Meredith Williams

Meredith Williams (Vikalp Women’s Group): Meredith worked for seven years in human resources at the Public Broadcasting Service (PBS). She then joined the PBS Foundation to work on fundraising. Meredith was in her final year at Georgetown University Law Center when she undertook her fellowship at Vikalp and visited Vikalp in the spring of 2011 with a team of students from Georgetown Law’s Community Justice Project clinic. After her fellowship Meredith wrote: “There is no question that the best part of my fellowship was the people that I worked with. Maya and Indira, and the work that they do, are inspiring, but also the people that Parma serves were 100% gracious and welcoming to us.”



Adventures in Cooking

29 Jun

At home in the US, I pride myself on being a fairly good cook and I generally enjoy doing it, from the grocery shopping to the prep work, to trying new vegetables, to re-imagining recipes based on my personal tastes, to sharing my cooking with friends and family. Not surprisingly, the cleanup is my least favorite part, but even that I don’t mind so much. However, I realized even before I came to India that I am really only comfortable cooking in my kitchen, where I have everything set up just the way I like it (provided my roommates haven’t moved things around on me).

When we visited in April, and since returning, I have been both intrigued and intimidated by cooking in India. The food that we eat here is amazing, especially the meals prepared by Maya, Indira, and their friends, and I would love to be able to replicate some of those recipes. But I am also intimidated by how labor intensive the cooking is and how much they seem to be able to accomplish with appliances and utensils that I need a lesson to use. For instance, we have a hot plate with gas burners in our kitchen, which is actually pretty standard in India, but when I tried to light a burner with the “igniter-thingie” (that’s a technical term) to make tea, I couldn’t seem to get it to work and had to have Indira show me the next day. Even now, a week later, it usually takes me 5-6 tries to get a burner lit, while Maya and Indira seem to do it effortlessly in one try.

Then there is the intimidation of the Indian produce. In the Indian equivalent to 7-11, Reliance Fresh, which is the closest grocery store to our office, I have probably heard of/used half of the produce there. The other half, while usually coming from similar food families (such as squash) is still completely new. Meanwhile, I’ve watched Indira buy a sack of produce from the vegetable lolly man near her house, open it, and instantly know how to prep and cook everything inside. It’ll take me more than a summer to be that comfortable. Without Indira by my side during the shopping and cooking, I’m sure pick the wrong vegetable for the dish or prep it incorrectly, but I’ve always been an experimenter when it comes to cooking.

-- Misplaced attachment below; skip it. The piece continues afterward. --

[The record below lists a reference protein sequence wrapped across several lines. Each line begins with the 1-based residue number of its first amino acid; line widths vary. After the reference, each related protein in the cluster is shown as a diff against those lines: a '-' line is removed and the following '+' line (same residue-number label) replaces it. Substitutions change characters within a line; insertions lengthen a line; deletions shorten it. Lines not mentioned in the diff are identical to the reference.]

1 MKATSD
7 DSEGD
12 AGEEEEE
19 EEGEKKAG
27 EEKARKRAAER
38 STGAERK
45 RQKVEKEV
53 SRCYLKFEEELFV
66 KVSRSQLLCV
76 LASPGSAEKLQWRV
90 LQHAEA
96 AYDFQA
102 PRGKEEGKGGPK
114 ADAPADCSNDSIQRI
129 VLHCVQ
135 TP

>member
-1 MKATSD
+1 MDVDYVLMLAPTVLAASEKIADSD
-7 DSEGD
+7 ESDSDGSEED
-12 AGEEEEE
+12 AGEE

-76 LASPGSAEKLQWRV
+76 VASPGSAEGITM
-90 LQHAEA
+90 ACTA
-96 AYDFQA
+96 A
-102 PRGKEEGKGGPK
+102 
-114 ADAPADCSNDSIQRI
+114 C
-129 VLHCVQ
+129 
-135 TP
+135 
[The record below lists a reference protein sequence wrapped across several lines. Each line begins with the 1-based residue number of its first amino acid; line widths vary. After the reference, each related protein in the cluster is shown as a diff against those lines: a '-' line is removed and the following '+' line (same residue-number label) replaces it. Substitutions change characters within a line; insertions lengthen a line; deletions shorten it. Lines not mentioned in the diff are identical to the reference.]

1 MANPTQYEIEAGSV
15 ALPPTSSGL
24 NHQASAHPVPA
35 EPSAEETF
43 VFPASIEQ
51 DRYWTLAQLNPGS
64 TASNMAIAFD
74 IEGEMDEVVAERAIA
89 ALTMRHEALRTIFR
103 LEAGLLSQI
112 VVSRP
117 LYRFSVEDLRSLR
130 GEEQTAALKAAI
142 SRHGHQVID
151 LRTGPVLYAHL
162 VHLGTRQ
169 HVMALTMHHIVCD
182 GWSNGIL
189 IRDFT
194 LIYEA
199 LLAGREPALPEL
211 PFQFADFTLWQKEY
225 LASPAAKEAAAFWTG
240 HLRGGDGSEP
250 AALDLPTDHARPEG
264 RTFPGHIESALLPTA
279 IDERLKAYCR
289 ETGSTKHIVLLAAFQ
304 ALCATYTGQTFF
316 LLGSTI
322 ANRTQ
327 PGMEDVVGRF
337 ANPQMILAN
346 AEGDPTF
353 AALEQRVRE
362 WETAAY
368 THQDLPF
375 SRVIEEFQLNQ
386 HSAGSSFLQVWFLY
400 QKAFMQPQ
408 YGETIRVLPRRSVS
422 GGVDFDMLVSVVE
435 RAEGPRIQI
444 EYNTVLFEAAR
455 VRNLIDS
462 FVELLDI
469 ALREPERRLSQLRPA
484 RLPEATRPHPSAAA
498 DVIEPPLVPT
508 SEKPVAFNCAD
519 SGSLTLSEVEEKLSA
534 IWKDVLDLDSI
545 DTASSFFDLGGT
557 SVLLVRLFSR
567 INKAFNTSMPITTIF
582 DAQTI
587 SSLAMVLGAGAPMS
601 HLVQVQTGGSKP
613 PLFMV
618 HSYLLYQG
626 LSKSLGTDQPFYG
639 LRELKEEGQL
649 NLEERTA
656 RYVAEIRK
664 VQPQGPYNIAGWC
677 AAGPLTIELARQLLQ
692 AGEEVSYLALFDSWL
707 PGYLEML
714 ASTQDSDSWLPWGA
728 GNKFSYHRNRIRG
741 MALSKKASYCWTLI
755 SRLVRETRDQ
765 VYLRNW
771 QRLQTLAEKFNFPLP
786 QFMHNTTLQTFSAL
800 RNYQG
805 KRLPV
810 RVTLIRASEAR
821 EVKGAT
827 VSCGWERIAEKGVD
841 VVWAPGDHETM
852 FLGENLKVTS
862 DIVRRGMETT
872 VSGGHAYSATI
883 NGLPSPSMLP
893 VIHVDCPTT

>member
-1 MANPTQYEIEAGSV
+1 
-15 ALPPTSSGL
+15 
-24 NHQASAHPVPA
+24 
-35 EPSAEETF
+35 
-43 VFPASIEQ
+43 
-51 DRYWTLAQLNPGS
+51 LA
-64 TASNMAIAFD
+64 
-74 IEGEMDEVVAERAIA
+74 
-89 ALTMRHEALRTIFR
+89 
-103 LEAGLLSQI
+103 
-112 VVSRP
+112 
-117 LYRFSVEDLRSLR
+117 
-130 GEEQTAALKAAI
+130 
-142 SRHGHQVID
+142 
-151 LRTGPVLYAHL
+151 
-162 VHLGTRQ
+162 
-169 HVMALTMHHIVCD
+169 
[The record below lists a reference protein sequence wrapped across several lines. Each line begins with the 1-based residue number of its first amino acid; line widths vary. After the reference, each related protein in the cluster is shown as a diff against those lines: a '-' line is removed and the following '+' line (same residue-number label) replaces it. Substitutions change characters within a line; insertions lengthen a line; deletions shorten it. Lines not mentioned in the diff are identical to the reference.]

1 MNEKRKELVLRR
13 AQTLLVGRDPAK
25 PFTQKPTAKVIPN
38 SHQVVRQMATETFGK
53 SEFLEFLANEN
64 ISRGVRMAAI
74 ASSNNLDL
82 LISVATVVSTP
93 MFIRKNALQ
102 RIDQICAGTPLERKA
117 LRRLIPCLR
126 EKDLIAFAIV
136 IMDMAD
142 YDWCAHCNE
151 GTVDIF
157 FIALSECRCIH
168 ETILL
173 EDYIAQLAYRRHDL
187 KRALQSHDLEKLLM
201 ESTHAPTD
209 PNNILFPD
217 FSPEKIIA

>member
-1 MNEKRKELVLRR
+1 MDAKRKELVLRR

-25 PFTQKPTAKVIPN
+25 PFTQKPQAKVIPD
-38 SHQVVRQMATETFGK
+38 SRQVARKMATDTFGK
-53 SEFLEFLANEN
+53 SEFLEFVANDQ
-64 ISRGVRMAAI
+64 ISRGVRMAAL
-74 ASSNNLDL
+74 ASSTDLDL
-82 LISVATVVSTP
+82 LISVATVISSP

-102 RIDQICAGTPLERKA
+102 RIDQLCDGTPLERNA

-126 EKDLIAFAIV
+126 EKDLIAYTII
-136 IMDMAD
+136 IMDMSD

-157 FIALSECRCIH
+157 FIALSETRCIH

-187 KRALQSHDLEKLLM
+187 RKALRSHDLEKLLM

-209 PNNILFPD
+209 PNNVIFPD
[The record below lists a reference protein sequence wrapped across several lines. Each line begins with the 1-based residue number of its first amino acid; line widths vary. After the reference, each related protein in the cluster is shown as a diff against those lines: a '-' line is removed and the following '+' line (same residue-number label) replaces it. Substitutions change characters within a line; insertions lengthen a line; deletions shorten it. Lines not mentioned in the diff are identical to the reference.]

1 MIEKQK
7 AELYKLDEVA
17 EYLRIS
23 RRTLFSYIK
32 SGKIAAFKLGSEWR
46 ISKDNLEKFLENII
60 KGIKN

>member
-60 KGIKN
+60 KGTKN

This past Monday, Sam and I decided to face our fears head-on and give cooking a try. While the food that Maya and Indira serve us for lunch and most evenings is amazing, we feel badly for always relying on them for our sustenance. So, we queried Indira on how to prepare some Indian vegetables that we had eaten, gathered our courage, and headed to Reliance Fresh. What happened next is best summed up by this little video on YouTube, with photo credits going to Sam.

[youtube j45BfgztYSU Adventures in Indian Cooking, Episode 1]

Posted By Meredith Williams

Posted Jun 29th, 2011

3 Comments

  • Julia Dowling

    June 30, 2011

     

    Hey Meredith and Sam,

    This was amazing because it reminded me and Quinn of our own cooking in Bosnia! We didn’t actually know there was a full kitchen for us to use in our BOSFAM house. We’ve been cutting things on plates, using large spoons to spread butter, and all the other oddities of living in a pre-furnished flat. Hope you’re both well!

    Julia and Quinn

    • Meredith Williams

      June 30, 2011

       

      Ha! Glad to hear that we aren’t the only ones trying to find our way around foreign kitchens. As you could probably see, we also used plates as cutting boards and spoons as a substitute for almost every other utensil. I have to say though, the adventure of it all made it that much more of an enjoyable experience. I’ve been keeping up with you both via your blogs and it sounds like you are meeting some amazing women! We should definitely find a way when we get back to get together and recount our adventures.

      -M

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